The 37k debate
There has recently been a lot of talk about what constitutes a decent living wage. This is after a Twitter post about a graduate of Ateneo de Manila University who was offered P37,000 as starting salary, but who reportedly refused it, expecting higher pay due to her educational background.
Some say that P37,000 is high for a starting salary, as many professionals are paid much less. Others point out that with the cost of living in Metro Manila, such an amount would barely cover household expenses. Some say that to expect such salaries for entry-level positions is entitlement; some point out that the issue is systemic, and that regardless of educational background or profession, all workers deserve a decent living wage. Is P37,000 a month enough to survive on, even to thrive, with savings and a margin for catastrophic expenses like hospitalization? The answer is fairly obviously no, since everyone who’s ever had to pay out of pocket for hospital expenses would know how easily these can bankrupt entire families. But whether most Filipinos, barring major disasters, should be able to survive on a single income of P37,000 nonetheless remains an area of debate.
What isn’t up for debate is the fact that many professionals earn much less. Figures differ, but professions regarded with some prestige don’t appear to have commensurate salaries. I for one would like to throw the idea of “commensurate” salary out the window — minimum wage workers need living wages just as much as other professionals do — but in a society that places a premium on higher education with the promise of a better future, the 37,000-peso debate clearly exposes that promise to be a lie. Teachers, especially those in public schools, are famously underpaid. Only recently the Alliance of Concerned Teachers Philippines reiterated its push for salary upgrading, with Salary Grade 15 (less than P37,000) advocated for Teacher 1. Those in professorial positions may fare a little better. Professors in tertiary education have come forward as having salaries not even amounting to P30,000.
The topic inevitably leads me to the compensation of our health workers. Nurses and other health personnel, proclaimed essential workers and heroes, can earn less than P11,000 a month in starting positions. Some testify to earning from P5,000 to P9,000 in provincial hospitals, with no benefits. Some colleagues in medical technology say they consider salaries of P15,000 to P18,000 already quite high. Licensed physicians pursuing specialty training lasting three to seven more years, especially those in private hospitals, often earn about P20,000 as a “stipend,” despite being essential to the operation of teaching hospitals. The situation is even worse during the pandemic, when those at the very front line of the health response have hazard pay that is minimal, or delayed, or nonexistent.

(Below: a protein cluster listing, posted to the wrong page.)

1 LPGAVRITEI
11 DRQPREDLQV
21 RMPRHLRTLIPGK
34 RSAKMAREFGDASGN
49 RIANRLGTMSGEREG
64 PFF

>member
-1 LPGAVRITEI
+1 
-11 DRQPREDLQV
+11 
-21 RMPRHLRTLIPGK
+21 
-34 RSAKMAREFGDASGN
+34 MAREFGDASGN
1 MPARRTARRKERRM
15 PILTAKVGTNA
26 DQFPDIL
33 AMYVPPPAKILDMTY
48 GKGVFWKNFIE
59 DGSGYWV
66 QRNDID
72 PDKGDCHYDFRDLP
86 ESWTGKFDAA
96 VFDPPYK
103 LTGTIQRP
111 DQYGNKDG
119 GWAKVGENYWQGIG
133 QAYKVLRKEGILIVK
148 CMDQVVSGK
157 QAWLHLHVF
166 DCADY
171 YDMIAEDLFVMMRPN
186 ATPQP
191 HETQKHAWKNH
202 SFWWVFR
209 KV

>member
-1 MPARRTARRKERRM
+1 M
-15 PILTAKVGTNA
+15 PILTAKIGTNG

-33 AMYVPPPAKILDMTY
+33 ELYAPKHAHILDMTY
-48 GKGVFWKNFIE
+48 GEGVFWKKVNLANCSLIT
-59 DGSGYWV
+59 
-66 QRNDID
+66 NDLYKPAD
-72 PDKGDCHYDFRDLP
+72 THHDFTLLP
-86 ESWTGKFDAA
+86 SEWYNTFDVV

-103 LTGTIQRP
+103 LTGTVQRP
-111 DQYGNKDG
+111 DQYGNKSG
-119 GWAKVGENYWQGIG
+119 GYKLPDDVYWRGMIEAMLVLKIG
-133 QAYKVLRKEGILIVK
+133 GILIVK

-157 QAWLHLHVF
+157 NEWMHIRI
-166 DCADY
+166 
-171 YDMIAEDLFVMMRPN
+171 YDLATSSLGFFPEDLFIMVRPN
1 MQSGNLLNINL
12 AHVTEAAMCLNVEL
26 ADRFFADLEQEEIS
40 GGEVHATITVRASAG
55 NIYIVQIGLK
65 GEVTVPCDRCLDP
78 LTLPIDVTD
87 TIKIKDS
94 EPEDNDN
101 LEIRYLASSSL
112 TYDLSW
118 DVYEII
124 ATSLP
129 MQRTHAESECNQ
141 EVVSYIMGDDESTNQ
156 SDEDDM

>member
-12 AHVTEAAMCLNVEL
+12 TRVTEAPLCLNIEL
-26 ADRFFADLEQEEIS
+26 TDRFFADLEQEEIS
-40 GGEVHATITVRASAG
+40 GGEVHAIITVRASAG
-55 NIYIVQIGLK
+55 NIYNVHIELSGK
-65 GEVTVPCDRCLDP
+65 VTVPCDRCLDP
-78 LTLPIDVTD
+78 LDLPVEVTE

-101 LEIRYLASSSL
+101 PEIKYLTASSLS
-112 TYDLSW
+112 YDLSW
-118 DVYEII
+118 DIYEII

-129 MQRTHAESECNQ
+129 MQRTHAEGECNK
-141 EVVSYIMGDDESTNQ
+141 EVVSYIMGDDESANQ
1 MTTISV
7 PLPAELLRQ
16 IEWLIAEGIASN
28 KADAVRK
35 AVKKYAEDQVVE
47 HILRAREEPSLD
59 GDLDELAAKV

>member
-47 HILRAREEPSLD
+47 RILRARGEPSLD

So often in the profession there persists this pernicious attitude: That those who came before went through the same compensation problems, and that the younger generation should suck it up and stop complaining. But we can no longer afford to ignore how the system exploits and abuses those at the very lowest rungs of the health care system. For instance, our country is the world’s top source of nurse professionals, but has the lowest number of nurses per capita in Southeast Asia—a clear effect of a system that consistently burdens its nurses with inadequate pay, excessive work, and minimal protection. The situation of the COVID-19 pandemic, with new problems of health worker exposure and deaths and the need for personal protective equipment, merely exposes a problem that has always been there.
The problem becomes even more odiously evident when health worker salaries are compared with those in the military, the police, and other favored positions. One remembers that Mocha Uson was granted a salary exceeding P100,000. One must also not forget President Duterte’s statement last year, directed to nurses who want higher pay: “Enter the police force. The salary is higher. If you remain a nurse outside, you only get about eight, nine, ten [thousand pesos].” It’s clearly not a problem of government being unaware of the issue, but of a steadfast refusal to invest in public health. Is P37,000 a month enough for a decent living wage in the Philippines? What a pity that many of our health professionals might never find out, as they are expected to survive on much less.
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